Deaths and COVID-19 illnesses continued to increase in Minnesota on Tuesday, as the state completed its fourth day of “stay-at-home” restrictions meant to slow the pandemic in the state.
The deaths of two people, aged 83 and 73, in Hennepin County brought Minnesota’s total to 12. The state also reported 53 more confirmed infections with the coronavirus that causes COVID-19, bringing the total case count to 629. Health officials also reported 173 confirmed cases among health care workers, though only one case involved someone likely infected while treating an infected patient.
Whether the stay-at-home order by Gov. Tim Walz is slowing the spread of COVID-19 is unclear, because anyone showing symptoms today was likely infected well before the order took effect Friday.
The governor said he is hopeful the strategy is working because most Minnesotans are complying, although there have been reports of crowds, “especially around the lakes.” He urged people against complacency.
“This is one of the biggest differences that we can make,” Walz said.
State analysts have predicted that compliance with the restrictions could reduce face-to-face contact and the threat of virus transmission by 80%. Earlier this week, state health Commissioner Jan Malcolm said “we’re going to know more in a week to 10 days” about whether the restrictions are working.
The order will remain in effect until April 10 and will be followed under current plans by three weeks of social distancing measures and the continued closures of dine-in restaurants, entertainment venues and schools.
After that, restrictions might only remain for people at high risk of complications from COVID-19, including residents of long-term care facilities that are experiencing a rising number of outbreaks.
State health officials Tuesday reported 39 outbreaks in congregate living facilities such as nursing homes, and that infections have been confirmed in 33 residents and 19 workers.
While 80% of COVID-19 infections cause only mild symptoms, the elderly are at higher risk for more severe complications.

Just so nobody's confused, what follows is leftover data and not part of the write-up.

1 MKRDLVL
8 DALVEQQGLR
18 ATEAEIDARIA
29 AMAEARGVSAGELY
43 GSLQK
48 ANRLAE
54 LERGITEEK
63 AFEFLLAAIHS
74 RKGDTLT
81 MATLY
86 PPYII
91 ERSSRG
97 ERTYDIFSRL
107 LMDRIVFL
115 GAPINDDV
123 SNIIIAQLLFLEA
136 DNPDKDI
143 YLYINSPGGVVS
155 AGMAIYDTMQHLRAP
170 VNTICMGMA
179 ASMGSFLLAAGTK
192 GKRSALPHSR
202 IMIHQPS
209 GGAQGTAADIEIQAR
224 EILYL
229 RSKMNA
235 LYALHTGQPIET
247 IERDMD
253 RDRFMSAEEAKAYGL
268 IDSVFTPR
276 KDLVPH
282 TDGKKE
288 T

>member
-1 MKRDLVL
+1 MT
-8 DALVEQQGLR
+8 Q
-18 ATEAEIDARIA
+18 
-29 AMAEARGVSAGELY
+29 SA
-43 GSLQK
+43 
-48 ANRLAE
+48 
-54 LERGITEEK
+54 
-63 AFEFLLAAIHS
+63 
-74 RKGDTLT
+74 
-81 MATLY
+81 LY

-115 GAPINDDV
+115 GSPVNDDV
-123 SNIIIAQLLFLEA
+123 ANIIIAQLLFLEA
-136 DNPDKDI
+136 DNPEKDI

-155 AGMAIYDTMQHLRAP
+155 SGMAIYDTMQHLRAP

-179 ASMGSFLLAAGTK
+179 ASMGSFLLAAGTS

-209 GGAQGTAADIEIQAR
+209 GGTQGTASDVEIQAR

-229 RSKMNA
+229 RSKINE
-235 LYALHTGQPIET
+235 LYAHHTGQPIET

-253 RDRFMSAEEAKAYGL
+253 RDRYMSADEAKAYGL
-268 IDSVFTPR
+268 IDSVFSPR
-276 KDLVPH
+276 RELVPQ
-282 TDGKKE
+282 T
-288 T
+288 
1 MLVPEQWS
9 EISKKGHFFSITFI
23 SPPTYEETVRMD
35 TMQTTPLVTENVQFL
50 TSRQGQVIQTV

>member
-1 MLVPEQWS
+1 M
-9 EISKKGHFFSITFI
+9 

The median age of people with confirmed COVID-19 illnesses is 46 in Minnesota, but the median age of hospitalized cases is 63. Among those who have died, the median age was 86.
A new report from the U.S. Centers for Disease Control and Prevention examined more than 7,000 U.S. cases of COVID-19 and reaffirmed the risks to the sick and elderly. People with at least one underlying condition, such as diabetes, represented 37% of overall COVID-19 patients, but 78% of those needing intensive hospital care. Just being older than 65 was a risk factor for needing intensive care.
While health care workers represent a quarter of the confirmed COVID-19 cases, that is largely due to the fact that Minnesota’s public health lab is conserving diagnostic testing for them along with hospitalized patients and long-term care facility residents.
Nurses and leaders of the Minnesota Nurses Association have repeatedly expressed concerns about the on-the-job risks, though, because hospitals are already short of the most protective N95 masks and have instituted protocols to reuse masks and gloves in certain situations.
Unionized nurses issued a no-confidence vote last week against M Health Fairview, stemming from negotiations over the transfer of nurses to Bethesda Hospital in St. Paul, which has been converted into a dedicated 90-bed COVID-19 hospital.
The union wanted hazard pay and safety protection guarantees for those nurses.
“We’re willing to [care for these patients],” said Emily Allen, a nurse who moved to Bethesda because she wanted to help. “We just need to be safe about it.”
Shortages are concerns for Allina Health as well, which is adding roughly 700 computer tablets in its hospital emergency rooms, and later to its intensive care and other units, so that doctors and nurses can videoconference with confirmed or suspected COVID-19 patients when their physical presence isn’t needed.
This reduces the threat of viral transmission and conserves masks and other protective gear, said Tom Bethke, Allina’s vice president of IS infrastructure.
Maintaining enough “protective equipment is a challenge everywhere,” he said, “and if we all use less, we all save more.”
Walz on March 20 had expressed hope of preventing the growth of COVID-19 cases in Minnesota from looking like a hockey stick — a gradual uptick followed by a steep and continued increase. Confirmed cases were at 115 on that date, and have increased fivefold since.
While its possible the current stay-at-home strategy could curb that trend, Walz said its main goal is to delay any surge of cases for several weeks — perhaps into May or June.
That would buy time for hospitals to address shortages of masks, and of ventilators to treat breathing problems in severe COVID-19 cases.
On Monday, the state Health Department reported a statewide total of 2,225 ventilators. Of those, 1,230 adult ventilators were in use. A lack of ventilators has been a key problem in countries such as Italy that have seen overwhelming surges in virus cases.
Data modeling by state health and University of Minnesota researchers on potential death and illness rates has assumed a 1.5 to 16.5 times greater risk of death (varying with age) when COVID-19 patients need ventilators and they aren’t available.
As of Tuesday morning, 56 of Minnesota’s COVID-19 patients were in hospital care — and 26 required intensive care. In 288 cases, Minnesotans have recovered and are no longer required to isolate themselves to prevent the spread of infection.